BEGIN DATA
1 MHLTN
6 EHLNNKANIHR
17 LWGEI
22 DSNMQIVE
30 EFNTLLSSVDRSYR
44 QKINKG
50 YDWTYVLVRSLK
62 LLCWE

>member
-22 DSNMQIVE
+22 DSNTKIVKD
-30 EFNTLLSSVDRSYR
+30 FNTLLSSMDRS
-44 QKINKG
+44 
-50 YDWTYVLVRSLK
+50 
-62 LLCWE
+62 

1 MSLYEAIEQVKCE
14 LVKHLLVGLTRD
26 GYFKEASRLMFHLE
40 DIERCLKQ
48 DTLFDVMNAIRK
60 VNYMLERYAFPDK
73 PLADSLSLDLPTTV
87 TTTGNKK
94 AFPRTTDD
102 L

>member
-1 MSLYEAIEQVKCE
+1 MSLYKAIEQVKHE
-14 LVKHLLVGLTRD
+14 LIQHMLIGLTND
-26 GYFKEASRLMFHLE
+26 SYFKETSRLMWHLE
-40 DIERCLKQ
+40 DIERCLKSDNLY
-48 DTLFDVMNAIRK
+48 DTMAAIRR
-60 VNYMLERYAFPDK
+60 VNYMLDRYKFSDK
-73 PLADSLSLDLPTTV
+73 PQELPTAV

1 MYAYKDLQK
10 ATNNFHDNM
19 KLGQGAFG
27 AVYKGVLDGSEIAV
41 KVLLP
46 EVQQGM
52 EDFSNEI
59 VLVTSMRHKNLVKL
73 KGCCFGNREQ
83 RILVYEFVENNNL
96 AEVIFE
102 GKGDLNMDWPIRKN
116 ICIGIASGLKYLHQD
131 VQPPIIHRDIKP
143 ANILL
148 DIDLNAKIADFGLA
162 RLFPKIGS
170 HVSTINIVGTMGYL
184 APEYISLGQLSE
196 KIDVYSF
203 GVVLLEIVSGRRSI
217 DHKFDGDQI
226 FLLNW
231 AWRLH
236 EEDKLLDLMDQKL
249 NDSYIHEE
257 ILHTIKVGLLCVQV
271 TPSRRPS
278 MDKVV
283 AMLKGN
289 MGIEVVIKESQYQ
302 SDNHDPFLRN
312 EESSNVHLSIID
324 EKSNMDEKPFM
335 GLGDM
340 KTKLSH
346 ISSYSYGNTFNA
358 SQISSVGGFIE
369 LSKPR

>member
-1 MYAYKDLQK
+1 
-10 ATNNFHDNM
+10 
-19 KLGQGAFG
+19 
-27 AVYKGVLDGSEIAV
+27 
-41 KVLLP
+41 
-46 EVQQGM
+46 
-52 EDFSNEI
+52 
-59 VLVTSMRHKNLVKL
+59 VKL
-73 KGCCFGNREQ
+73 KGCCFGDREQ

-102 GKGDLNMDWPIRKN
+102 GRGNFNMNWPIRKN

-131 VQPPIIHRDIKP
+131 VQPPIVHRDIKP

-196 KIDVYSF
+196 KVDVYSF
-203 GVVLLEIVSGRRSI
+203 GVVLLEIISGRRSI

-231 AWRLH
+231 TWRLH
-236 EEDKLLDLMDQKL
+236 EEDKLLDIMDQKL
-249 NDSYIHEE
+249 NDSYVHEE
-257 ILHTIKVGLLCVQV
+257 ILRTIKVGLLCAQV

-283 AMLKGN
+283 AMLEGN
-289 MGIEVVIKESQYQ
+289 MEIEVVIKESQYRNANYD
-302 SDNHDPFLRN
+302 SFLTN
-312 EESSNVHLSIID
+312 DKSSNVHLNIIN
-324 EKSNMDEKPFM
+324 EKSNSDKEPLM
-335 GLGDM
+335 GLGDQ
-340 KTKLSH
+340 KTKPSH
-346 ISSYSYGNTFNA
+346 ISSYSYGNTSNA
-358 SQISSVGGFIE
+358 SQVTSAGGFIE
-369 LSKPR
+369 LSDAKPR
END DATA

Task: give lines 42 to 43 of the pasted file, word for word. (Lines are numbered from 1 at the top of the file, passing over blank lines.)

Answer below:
+60 VNYMLDRYKFSDK
-73 PLADSLSLDLPTTV